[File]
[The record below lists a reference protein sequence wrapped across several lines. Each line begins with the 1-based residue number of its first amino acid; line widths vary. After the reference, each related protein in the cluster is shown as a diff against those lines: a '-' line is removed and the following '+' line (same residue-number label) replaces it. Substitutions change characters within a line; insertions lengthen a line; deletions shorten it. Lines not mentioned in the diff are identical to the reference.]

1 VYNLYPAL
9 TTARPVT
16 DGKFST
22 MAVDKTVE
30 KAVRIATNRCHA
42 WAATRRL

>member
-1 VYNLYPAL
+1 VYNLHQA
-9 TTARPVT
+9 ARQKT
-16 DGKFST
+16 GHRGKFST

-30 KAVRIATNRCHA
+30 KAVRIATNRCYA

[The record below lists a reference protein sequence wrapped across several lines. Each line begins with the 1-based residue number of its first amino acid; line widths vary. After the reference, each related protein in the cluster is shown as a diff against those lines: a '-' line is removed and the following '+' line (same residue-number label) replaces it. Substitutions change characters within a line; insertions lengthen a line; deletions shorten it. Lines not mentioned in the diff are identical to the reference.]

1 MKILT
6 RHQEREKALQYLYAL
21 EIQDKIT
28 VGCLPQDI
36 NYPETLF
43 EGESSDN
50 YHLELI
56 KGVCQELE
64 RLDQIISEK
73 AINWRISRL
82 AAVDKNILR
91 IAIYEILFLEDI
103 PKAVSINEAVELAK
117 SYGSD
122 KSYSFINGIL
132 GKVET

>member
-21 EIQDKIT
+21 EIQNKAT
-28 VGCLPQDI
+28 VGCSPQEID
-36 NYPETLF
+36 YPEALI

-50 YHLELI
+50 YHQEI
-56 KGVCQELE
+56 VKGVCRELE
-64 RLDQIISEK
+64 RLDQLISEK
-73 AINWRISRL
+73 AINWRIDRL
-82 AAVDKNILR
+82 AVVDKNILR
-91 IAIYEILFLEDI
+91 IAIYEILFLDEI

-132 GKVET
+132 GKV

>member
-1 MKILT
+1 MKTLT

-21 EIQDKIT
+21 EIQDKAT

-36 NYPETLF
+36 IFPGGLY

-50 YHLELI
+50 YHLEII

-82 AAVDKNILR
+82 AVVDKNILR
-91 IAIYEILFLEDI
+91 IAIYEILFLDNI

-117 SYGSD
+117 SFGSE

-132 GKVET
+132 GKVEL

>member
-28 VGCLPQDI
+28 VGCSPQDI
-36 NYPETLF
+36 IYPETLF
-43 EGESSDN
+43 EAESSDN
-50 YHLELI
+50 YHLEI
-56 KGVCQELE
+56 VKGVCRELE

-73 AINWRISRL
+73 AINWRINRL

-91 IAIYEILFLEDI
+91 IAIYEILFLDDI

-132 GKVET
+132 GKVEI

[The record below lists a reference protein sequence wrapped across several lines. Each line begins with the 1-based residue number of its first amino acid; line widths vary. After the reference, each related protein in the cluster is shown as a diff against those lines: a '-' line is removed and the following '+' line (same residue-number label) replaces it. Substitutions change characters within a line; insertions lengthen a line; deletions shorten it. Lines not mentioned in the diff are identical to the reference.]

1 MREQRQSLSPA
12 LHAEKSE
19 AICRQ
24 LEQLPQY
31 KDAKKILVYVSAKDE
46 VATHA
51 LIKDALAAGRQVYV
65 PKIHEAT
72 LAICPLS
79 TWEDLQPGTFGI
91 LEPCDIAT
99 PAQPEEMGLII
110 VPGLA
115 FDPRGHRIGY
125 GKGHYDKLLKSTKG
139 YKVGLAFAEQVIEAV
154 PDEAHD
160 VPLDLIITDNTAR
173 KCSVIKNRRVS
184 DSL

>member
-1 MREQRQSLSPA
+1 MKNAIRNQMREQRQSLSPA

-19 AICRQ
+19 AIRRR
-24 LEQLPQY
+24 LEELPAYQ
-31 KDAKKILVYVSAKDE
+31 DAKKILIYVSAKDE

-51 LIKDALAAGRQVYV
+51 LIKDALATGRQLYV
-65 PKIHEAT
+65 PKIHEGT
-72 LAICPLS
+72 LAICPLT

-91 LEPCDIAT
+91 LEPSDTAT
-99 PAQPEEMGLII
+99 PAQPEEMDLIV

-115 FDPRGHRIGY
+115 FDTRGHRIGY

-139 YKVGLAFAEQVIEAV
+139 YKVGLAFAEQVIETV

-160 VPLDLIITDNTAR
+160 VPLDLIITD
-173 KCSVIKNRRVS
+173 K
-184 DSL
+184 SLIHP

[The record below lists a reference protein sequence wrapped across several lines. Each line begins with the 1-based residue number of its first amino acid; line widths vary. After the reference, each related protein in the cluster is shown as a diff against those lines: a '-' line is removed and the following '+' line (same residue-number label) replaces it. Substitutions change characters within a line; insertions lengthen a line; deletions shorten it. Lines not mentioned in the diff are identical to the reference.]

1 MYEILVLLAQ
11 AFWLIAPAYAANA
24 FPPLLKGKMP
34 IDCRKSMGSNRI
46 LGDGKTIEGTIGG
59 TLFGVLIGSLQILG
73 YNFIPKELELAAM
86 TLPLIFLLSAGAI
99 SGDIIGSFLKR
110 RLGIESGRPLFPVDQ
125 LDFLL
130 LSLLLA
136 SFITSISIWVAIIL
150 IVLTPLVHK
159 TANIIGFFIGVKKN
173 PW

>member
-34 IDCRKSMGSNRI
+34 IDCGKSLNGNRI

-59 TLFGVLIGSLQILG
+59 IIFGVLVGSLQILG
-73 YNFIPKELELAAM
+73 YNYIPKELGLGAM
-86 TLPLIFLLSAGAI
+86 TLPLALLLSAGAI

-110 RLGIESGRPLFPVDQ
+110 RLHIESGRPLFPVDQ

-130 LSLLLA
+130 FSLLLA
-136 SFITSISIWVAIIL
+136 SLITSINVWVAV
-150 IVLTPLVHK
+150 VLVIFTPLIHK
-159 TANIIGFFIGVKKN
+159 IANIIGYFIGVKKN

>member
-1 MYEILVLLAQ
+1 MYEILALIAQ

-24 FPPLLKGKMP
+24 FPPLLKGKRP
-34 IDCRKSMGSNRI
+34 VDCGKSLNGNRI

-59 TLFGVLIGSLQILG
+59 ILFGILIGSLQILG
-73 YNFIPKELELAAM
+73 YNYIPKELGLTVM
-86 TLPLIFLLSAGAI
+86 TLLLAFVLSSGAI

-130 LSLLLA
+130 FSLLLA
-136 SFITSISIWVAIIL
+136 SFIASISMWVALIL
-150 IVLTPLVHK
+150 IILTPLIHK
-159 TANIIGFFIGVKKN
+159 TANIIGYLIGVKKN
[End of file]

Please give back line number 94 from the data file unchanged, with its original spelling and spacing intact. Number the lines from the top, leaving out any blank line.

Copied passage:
31 KDAKKILVYVSAKDE